Thursday, January 21, 2021

9 Strategies to Optimize your Zoom Bandwidth


My Zoom is SO SLOW!

Ever heard that?  Ever felt that? Watching your zoom session freeze up or listening to your students' garbled talk because your throughput is too slow is frustrating. 

It's NOT a Zoom problem. It's your Throughput.

Throughput is a combination of bandwidth and computer speed. Bandwidth may be out of your control. But there are strategies that you can take to optimize how fast your system runs once the signal enters your home.

Whether the bandwidth slowdown is on your computer or on your students' computers, here are nine strategies to speed up your throughput:

Turn Off Your Camera - This is the easiest step of all. Streaming video is 10 times the data load of streaming voice (Abbott, T, 2020) It has been suggested that muting yourself will even save few bits as well.  This option is the one that is most disliked by teachers because we want to interact with our students - but sometimes the elements require it.

Close EVERYTHING Else - Run Zoom by itself. Having other programs open while running Zoom will steal your computer's processing power and slow down your Zoom experience.

Reboot Your Computer - This may sound drastic, but it is the only way that you can ensure that you don't have any other programs running. Actually, it is a good idea to reboot your computer at least once a week to refresh your system.

Delete Programs You Never Use - You must keep 15-20% of your hard drive empty. Your computer uses your hard drive to create temporary files and swap them as it works. If there isn't enough empty space, the process becomes a little more complicated and can slow down your Zoom session. 

Move Closer to your Router - Wifi is a fickle pickle. When your computer is near your router, the signal is stronger.  As you move away, the signal becomes weaker and your bandwidth is slower. Moving closer to your router doesn't have to mean that you have to move to the basement. You can sit in a room directly above your router and the wifi will travel through the floor.

Check for Viruses - Viruses are designed to cause trouble for your computer. A strong indicator that you might have a virus of seeing your computer slow down. Infection can usually be prevented by using antivirus software to filter what enters your computer.  You can use these programs to remove invaders or you can take your computer to the repair shop.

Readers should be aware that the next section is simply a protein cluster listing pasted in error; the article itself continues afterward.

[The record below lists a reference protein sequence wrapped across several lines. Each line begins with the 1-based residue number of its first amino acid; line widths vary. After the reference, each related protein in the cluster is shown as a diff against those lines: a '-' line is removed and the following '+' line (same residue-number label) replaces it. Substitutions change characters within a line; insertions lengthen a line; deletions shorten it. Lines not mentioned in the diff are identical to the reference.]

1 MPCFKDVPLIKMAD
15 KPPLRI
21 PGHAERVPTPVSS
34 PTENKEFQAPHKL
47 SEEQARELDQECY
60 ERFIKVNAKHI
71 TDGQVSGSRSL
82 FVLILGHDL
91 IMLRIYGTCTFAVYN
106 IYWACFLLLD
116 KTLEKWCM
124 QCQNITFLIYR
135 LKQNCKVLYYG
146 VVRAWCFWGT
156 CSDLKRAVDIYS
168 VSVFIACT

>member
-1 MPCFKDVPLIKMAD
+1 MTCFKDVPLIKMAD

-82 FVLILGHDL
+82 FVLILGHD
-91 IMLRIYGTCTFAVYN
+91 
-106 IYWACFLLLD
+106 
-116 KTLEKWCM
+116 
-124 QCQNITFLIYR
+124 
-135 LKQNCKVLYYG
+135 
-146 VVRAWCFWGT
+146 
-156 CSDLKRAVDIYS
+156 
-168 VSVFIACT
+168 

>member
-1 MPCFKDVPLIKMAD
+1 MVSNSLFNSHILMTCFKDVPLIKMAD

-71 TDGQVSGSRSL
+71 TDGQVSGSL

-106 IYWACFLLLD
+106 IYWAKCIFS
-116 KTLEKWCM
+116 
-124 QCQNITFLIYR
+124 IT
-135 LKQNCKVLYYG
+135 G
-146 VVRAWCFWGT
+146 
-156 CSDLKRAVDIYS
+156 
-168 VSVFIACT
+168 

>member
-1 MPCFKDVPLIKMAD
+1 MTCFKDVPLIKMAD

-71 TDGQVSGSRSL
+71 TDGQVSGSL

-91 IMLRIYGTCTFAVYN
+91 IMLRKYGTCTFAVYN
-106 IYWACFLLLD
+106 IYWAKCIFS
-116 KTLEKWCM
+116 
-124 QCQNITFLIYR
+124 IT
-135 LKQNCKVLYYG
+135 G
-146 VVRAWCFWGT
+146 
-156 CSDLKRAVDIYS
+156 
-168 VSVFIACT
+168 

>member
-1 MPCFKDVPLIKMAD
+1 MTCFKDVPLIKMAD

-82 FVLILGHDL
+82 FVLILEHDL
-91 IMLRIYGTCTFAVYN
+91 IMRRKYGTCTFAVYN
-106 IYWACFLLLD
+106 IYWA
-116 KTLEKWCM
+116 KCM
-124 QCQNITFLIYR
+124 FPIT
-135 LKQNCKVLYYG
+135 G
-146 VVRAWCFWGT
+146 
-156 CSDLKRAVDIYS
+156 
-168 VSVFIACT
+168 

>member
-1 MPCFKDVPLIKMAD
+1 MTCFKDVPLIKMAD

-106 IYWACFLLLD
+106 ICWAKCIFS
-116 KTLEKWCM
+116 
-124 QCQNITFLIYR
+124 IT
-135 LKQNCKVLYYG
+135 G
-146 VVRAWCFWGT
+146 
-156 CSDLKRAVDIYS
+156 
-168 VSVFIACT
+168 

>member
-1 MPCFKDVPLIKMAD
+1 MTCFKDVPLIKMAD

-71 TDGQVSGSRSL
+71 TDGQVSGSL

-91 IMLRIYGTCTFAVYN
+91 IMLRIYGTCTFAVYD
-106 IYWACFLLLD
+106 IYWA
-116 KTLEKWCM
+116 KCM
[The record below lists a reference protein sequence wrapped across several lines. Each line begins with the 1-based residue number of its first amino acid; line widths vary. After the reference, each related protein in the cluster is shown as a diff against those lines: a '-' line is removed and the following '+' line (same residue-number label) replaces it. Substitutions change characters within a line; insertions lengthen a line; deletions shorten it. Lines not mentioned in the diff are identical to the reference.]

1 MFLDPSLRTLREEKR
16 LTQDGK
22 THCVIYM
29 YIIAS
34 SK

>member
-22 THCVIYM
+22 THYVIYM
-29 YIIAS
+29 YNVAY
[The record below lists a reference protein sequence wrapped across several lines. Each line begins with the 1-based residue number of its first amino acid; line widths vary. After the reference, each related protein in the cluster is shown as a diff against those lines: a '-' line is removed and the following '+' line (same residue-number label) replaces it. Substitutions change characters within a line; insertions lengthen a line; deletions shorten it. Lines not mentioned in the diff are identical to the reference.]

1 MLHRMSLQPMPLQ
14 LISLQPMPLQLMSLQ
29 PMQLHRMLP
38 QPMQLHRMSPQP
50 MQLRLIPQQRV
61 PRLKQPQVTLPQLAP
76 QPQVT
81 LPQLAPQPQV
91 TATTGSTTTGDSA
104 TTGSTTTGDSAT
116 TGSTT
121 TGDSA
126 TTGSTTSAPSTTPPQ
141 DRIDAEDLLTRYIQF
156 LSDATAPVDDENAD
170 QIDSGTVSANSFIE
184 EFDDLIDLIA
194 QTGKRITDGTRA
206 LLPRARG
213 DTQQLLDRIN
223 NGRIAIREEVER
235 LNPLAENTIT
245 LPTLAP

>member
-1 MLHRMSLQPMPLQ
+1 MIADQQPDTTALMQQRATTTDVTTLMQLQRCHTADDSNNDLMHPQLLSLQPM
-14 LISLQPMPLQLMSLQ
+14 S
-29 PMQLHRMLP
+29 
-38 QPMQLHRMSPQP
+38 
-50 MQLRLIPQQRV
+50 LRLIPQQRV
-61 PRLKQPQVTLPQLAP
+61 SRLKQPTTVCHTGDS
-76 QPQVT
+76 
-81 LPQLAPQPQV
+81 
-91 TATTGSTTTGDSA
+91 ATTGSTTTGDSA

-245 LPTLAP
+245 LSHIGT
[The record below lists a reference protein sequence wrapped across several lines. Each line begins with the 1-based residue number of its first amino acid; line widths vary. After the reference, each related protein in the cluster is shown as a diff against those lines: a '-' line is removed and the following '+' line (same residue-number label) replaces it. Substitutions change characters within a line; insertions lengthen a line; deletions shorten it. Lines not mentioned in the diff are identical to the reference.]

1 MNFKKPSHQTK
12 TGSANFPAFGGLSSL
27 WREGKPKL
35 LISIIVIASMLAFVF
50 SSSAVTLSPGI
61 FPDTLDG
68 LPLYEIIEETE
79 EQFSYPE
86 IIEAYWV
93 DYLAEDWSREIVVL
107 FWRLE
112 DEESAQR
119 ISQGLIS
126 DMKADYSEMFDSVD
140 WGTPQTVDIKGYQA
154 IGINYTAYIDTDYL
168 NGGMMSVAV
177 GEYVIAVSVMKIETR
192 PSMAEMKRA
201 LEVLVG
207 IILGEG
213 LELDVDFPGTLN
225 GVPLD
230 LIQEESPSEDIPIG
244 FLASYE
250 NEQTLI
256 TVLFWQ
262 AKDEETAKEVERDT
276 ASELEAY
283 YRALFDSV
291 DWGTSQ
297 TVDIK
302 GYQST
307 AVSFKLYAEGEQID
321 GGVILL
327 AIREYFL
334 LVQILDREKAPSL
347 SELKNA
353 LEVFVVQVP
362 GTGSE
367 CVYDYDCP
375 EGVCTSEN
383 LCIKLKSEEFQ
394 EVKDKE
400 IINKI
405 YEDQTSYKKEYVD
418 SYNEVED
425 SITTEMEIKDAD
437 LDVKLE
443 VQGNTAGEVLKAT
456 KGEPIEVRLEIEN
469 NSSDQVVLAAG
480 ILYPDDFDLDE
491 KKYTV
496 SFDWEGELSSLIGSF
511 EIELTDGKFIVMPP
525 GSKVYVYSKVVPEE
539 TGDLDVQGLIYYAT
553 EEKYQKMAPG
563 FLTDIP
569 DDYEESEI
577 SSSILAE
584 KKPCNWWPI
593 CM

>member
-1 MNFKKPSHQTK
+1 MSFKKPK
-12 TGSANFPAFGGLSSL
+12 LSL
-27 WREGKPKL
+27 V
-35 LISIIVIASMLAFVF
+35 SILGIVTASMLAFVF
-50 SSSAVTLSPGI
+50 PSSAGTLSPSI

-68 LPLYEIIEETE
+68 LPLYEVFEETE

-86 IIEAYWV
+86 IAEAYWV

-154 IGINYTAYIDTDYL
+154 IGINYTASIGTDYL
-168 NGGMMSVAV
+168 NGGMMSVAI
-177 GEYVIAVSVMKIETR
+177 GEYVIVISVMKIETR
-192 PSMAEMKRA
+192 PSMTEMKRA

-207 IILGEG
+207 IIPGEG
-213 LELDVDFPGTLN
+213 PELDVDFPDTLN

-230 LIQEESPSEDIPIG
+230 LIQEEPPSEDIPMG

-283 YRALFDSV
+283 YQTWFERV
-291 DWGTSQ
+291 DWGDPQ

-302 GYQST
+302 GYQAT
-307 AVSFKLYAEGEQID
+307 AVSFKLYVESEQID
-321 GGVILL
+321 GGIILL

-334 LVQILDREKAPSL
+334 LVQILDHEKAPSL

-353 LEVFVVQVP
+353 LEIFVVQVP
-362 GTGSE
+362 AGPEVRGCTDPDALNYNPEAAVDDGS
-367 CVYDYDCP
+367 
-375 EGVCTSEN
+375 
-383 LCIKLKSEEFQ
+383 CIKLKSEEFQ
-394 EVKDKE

Is Your Software Version Up-to-Date? - Improving technology is an ongoing process. Zoom released an average of about 10 minor version updates each month for the last half of 2020. Not all of them were significant changes, but it becomes increasingly important to stay current.

You can check how current your Zoom version is by clicking on your profile (upper-right corner of your opening page). A menu will appear (see image) and the Check for Updates option is the ninth one down. Zoom usually checks for updates when it opens, and often it installs the updates for you. If your Zoom doesn't seem to be doing this, check with your IT department.

Your operating system is important too. Microsoft releases major updates for Windows twice a year with minor updates every month (on Patch Tuesday). Apple releases a major update once a year in October and then minor updates every few months.  Keep your system updated.

Is Your Computer Ancient? - You should expect to replace your computer every 3 - 4 years. The hardware may still function, but technology is developing rapidly and your computer may not have what it needs to run Zoom.  

Is Your Router Sufficient? - Routers are advancing just a quickly as all other technologies. If your connection is slow, it might mean that you are in the market for a new router. Talk with your Internet service about this. You can get a new router sufficient for your home for under $100. 

I hope that you have found this helpful. Please tell me which strategies work for you. 

Let's Connect with Our Students!

P.S. Of course, I have found more strategies. Instead of having to keep updating the number in the title, I will just add these ideas down here along with who shared them.

10. Keep your virtual desktop clear.  Similar to keeping your drive clear, having a load of icons scattered around your desktop provides more load on your processor to deal with them.  (Thanks, Jeffrey Zeitz)

Wednesday, January 20, 2021

Using Zoom on a Phone or Tablet

Using Zoom on a laptop computer can be easy.  If you are attending a class, you just need to enter the class and engage in what your teacher has planned for you. 

But what if you have to use your phone or tablet?  How can you do all of the operations that are required in an engaging class?   Is it possible to TEACH through Zoom on a phone or tablet?

The answer is FOR THE MOST PART - YES!!!  Most of the commands that you can do on a computer can be achieved on your mobile device.

Here is a list Mobile Zoom commands. (Warning, this was tested on an iPhone.  Android and iPhone apps are virtually the same, but if you find that this doesn't work on your Android, please leave a comment or contact me at @zeitz)